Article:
Globally, certain groups of people are more vulnerable to food insecurity than others. Food insecurity is a problem in many households in developing world including Nigeria (Idachaba, 1991). Many poor households lack access to food in the right quantities and qualities at all times and therefore are described as food insecure (FAO, 1999; 2001). Food insecurity has been described as a condition in which people lack basic food intake to provide them with the energy and nutrients for fully productive lives. It may also result in severe social, psychological and behavioural consequences. Food insecure individual may manifest feelings of alienation, powerlessness, stress and anxiety, and they may experience reduced productivity, reduced work and school performance, and reduced income earning. Household dynamics may become disrupted because of a preoccupation with obtaining food, which may lead to anger, pessimism, and irritability. Adverse consequences for children include higher levels of aggressive or destructive behaviour, hyperactivity, anxiety, difficulty with social interactions (e.g more withdrawn or socially disruptive). Others include; increased passivity, poorer overall school performance, increased school absences, and a greater need for mental health care services.

The government of Nigeria and the UNICEF in 2004 carried out a nutrition survey in Kano State captioned ‘Household food security and nutrition: Nigeria’.  The findings revealed that the northern savannah zone of the country was facing worsening food insecurity.  It had the highest prevalence in the country of stunting or chronic under-nutrition among children under the age of five and an alarming statistics for micronutrient deficiencies of iron, vitamin A and iodine in adults and children.  This has led to a high incidence of malnutrition-related diseases, including marasmus, kwashiorkor and goitre, which were not only undermining health but hindering agricultural production in a region traditionally considered the bread basket of Nigeria. Even though Taraba State as one of the northern states of the country is richly endowed with potentials for the development of agriculture to ensure safe, adequate and quality food production for the State, the State is still characterized with a large number of people who are food insecure and therefore vulnerable. These vulnerable groups include: victims of conflict (e.g refugees and internally displaced people); migrant workers; marginal populations (e.g school dropouts, unemployed people, homeless people and orphans); dependent populations (e.g elderly people, children under five, and disabled and ill people); women of reproductive age; ethnic minorities; and low literacy households.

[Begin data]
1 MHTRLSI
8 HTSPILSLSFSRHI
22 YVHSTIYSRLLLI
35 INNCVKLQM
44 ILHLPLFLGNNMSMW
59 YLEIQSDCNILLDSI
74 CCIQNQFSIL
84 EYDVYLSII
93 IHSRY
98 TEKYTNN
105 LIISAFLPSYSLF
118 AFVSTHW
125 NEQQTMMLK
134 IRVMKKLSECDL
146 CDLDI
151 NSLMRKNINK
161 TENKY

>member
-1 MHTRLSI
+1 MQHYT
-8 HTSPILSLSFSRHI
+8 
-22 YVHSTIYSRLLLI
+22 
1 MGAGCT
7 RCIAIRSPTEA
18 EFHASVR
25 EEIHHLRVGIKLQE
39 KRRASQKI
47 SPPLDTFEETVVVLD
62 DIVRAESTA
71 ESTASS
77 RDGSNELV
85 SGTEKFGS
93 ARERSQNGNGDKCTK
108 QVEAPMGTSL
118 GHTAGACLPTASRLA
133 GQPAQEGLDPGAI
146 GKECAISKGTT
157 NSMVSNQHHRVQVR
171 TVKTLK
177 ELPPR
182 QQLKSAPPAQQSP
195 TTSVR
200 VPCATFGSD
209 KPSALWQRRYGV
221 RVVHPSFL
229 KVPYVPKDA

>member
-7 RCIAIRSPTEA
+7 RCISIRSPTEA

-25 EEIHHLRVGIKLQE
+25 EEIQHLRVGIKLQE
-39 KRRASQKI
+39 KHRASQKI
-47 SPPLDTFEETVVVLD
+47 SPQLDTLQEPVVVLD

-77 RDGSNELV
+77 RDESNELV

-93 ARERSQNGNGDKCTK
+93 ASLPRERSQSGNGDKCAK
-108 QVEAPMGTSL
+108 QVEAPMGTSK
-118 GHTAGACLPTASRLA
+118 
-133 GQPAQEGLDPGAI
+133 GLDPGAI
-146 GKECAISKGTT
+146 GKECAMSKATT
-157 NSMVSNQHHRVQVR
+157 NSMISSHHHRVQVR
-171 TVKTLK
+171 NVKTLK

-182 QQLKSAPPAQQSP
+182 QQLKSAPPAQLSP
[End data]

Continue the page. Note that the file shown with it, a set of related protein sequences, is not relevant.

The natural endowment of Taraba State and most part of the country on the contrary should not have allowed for these importation trends. The State has all it takes by natural potential to produce food that will enable her attain sufficient food supply. This is not yet a reality due to some problems, one of which is the poor strategies employed in the attainment of food security. This has provided the impetus for this research study. It now becomes pertinent to raise the following question: What are the major determinants of food security in Taraba State? What are the food production systems in the study area? What are the factors responsible for food insecurity in Taraba State? And what then are the strategies that can be used to ensure food security in Taraba State?

  • Purpose of the Study

The overall purpose of the study was to identify the strategies for ensuring food security in Taraba State. Specifically, the study was designed to:

  1. identify the determinants of food security in the State;
  2. examine the food production patterns in the State;
  • identify the factors responsible for food insecurity in the State; and
  1. determine the strategies for ensuring food security in Taraba State

1.4   Significance of the Study

The findings of this study will be useful to the ministries of agriculture, policy makers, agricultural intervention programme planners, funding agencies, farmers, researchers in agriculture and food security, academics among others.

In addition, the findings of this study will enhance a progressive development of policies in the State on food security as well as for appropriate intervention programmes to be introduced to the State. Researchers will find the results of this study as a basis for further studies and addition to knowledge.

The findings will be made available as published papers in both local and international journals, as well as being presented as seminar papers at conferences for use by various stakeholders. It will also serve as reference material for future researchers.